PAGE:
We met outside in the grass on a beautiful sunny day with your family gathered around–such a handsome black Lab. Cancer had spread from your nose, swelling your face and making it hard for you to breathe. You reminded me so much of my own Roly, who I’d lost when she was 12. Your paws were still wet and sandy from the celebration of the life your family gave you that morning. They took you to swim, to play in the water, to drive around in Dad’s pickup truck like you always loved to do. Your day had been filled with all the things that brought you joy from the time you were a pup. For 12 years, they loved you, and they always will. It hurt us all so much to say goodbye.

We met on your living room floor. The top ½ of you looked like a beagle, and the bottom ½ a dachshund, just like your Dad described. Your tail wagged so fast and so hard to say hello. Then you wandered from the living room into the hallway, walking very gingerly on your short little legs that no longer worked as they did years ago. You seemed confused about where you were though you were home with the people who loved you so dearly. Your Dad gently picked you up and brought you to your bed. You snuggled in as he pet you softly to show his love for you.

We met in your driveway during a break in the rain. Your family said you didn’t want to go back inside as you knew outside was where you were meant to stay. You were right—the fresh air, the sun, and even the rain seemed to bring you peace. You’d had a beautiful life, running back and forth between 2 homes, having dinner promptly at 3 pm at one, then spending the night at the other home. You’d had pictures with Santa, been sprayed by skunks, and knew only love and kindness in your life.

We met in the laundry room. You’d been absolutely fine until a few days before when the bloodwork showed your kidneys were no longer working. Your bright green eyes told us how much you wanted to stay, how wrong it was that your body gave up when you still had so much will to be here. Incredibly strong, you tried to reach your litter box, but your body couldn’t get there. Your Mom helped settle you back into the comfort of the cozy pillows she’d placed around the room for you. She held your head, stroked your ears, and thanked you for being a part of her life and the life of her now-grown child.

We met outside on your front lawn. Your mom, your dad, and your human brother were there to show their love for you. In many ways, you were a little miracle—so many medical obstacles you’d overcome. Your mom provided you with tender nursing care to help you move, to help you enjoy life for many more years than anyone thought possible. She knew she’d done all for you, yet she wanted very much for you to continue to be with them, but your body was hurting with a pain that could no longer be controlled. A teeny tiny needle, yet you cried as if to tell me even that was too much for you now. You’d been incredibly strong for so long fighting these physical battles. It was now time to rest.

We met as you ate roasted chicken at the dining room table. You stood with your back legs in the chair and your front paws placed on the newspaper that served as a placemat. A type of cancer was taking your life. You’d been to the ER recently, and lifesaving measures helped you make it back home—back to where your sister, your littermate, who was a deep shiny black cat just like you, watched you carefully, curiously. The toys you’d so recently played with were all about the house. Your home was so welcoming, and I knew that the toys would remind your mom of the good times with you. We carried you upstairs so that you could transition quietly from this life. Your mom held you in her lap and told me how she’d adopted you and your sister as a bonded adult pair. That takes a special person to open their heart to 2 kitties at the same time. You’ll be deeply missed by your human and animal families.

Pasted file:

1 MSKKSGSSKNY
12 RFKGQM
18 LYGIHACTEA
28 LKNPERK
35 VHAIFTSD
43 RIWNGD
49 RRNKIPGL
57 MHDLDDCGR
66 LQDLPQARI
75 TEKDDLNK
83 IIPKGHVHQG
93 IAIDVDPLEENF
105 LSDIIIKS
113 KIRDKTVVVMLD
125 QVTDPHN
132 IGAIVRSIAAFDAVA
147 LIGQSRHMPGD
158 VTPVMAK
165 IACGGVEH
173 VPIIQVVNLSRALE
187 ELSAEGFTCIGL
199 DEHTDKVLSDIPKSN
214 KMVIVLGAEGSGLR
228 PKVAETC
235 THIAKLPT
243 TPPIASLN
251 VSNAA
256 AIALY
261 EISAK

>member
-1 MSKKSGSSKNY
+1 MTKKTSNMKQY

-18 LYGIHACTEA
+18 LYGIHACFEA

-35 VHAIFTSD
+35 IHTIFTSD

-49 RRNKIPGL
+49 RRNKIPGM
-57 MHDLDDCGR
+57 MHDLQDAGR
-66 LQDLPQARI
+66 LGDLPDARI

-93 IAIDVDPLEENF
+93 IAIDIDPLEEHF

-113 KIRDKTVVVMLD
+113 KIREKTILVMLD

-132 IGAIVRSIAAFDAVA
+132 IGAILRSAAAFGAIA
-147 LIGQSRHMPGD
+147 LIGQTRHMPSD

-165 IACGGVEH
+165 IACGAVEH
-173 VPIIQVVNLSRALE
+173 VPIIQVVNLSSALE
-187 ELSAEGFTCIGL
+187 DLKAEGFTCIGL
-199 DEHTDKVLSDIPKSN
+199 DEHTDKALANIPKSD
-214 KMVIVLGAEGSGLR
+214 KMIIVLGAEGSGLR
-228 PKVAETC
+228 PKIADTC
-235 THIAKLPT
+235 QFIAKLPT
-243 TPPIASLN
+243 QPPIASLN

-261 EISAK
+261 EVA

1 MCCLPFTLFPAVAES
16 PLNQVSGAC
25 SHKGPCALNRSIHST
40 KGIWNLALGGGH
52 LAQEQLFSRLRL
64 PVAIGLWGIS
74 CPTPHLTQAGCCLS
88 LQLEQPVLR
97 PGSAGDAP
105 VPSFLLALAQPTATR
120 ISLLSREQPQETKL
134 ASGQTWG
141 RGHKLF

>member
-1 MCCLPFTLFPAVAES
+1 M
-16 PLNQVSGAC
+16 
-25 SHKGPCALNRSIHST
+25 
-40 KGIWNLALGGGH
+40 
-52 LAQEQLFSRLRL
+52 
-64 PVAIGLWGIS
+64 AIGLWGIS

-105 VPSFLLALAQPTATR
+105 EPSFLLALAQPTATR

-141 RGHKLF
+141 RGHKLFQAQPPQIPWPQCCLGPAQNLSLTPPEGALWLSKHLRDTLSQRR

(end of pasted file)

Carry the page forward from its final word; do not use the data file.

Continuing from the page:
We met on the kitchen floor as you lay on a bed layered in blankets to keep you comfortable. Mammary cancer had spread first to your lungs and now to one of your front legs. Even with medication, it was too hard for you to get up, and you no longer wanted to eat. As you drifted to sleep, your mom spooned with you, and your dad patted your head. Other family members came and held your face to theirs while weeping silently with the pain of letting you go. They spoke tender words to you and reminded you of all the fun times you’d had together. You swam in rivers and in the ocean. You’d even kayaked. To look at your Rottweiler exterior, people could easily be afraid of your size, but you could tell in your eyes that you had a heart of gold. Your family helped you live life to the fullest, but their hearts are heavy with the pain that comes with losing someone we love so dearly.

We met on your living room floor. You were a chocolate Lab who’d had two rides in police cars and who’d been blamed for leaving a mess in a neighbor’s garage. Turns out it was a raccoon who’d ransacked the garage, but you’d fully earned the police car rides by running off and having yourself a super fun time. You loved being a dog with space to run and play and get into trouble. Your family let you be 100% you. One of your legs had been lost a long time ago. Most likely, it was an animal trap in the woods that hurt you, but even after losing that leg, nothing slowed you down in your 15 years. Your family cared for you so tenderly through all that your body had been through. I could tell how much you wanted to be strong for them, to help them through the pain of losing you.